The __inline keyword tells the compiler to substitute the code within the function definition for every instance of a function call. However, substitution occurs only at the compiler's discretion. For example, the compiler does not inline a function if its address is taken or if it is too large to inline.
For a function to be considered as a candidate for inlining, it must use the new-style function definition.
Use this form to specify an inline function:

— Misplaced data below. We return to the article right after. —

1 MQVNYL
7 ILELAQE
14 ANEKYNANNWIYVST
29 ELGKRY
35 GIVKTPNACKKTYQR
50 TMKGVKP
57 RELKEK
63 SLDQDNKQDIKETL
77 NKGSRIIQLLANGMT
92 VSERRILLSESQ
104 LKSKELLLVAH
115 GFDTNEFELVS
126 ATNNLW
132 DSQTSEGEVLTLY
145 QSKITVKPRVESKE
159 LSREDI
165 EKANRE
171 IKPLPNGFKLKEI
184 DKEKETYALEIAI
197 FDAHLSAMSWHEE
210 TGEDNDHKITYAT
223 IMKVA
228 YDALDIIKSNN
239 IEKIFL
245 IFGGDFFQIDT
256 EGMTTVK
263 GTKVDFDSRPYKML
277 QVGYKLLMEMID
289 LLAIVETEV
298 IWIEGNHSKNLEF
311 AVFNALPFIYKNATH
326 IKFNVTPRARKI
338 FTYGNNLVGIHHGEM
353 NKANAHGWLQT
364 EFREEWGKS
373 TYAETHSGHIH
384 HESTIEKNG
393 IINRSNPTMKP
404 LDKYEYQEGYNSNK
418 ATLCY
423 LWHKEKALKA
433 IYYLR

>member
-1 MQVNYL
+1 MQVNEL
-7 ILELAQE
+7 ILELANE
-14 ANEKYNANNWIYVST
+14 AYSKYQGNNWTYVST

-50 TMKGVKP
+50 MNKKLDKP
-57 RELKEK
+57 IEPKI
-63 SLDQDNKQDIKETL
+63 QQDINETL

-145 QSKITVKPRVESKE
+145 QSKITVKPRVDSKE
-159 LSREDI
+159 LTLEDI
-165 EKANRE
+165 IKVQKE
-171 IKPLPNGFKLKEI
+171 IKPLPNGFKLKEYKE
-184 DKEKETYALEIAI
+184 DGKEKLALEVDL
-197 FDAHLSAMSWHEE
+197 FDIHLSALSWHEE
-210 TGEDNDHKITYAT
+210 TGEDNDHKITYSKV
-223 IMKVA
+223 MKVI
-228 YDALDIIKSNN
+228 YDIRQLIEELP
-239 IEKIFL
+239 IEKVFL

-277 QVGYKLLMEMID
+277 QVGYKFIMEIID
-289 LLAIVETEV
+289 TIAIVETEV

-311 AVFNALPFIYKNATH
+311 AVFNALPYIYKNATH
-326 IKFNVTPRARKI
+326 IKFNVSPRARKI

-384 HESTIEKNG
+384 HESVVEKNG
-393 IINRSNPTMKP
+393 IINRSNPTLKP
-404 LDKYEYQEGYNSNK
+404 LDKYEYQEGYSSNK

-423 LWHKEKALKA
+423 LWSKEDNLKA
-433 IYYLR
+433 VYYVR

__inline type <SUB>opt</SUB> function-definition;
The use of inline functions generates faster code and can sometimes generate smaller code than the equivalent function call generates for the following reasons:
It saves the time required to execute function calls.
Small inline functions, perhaps three lines or less, create less code than the equivalent function call because the compiler doesn't generate code to handle arguments and a return value.
Functions generated inline are subject to code optimizations not available to normal functions because the compiler does not perform interprocedural optimizations.
Functions using __inline should not be confused with inline assembler code. See Inline Assembler for more information.
END Microsoft Specific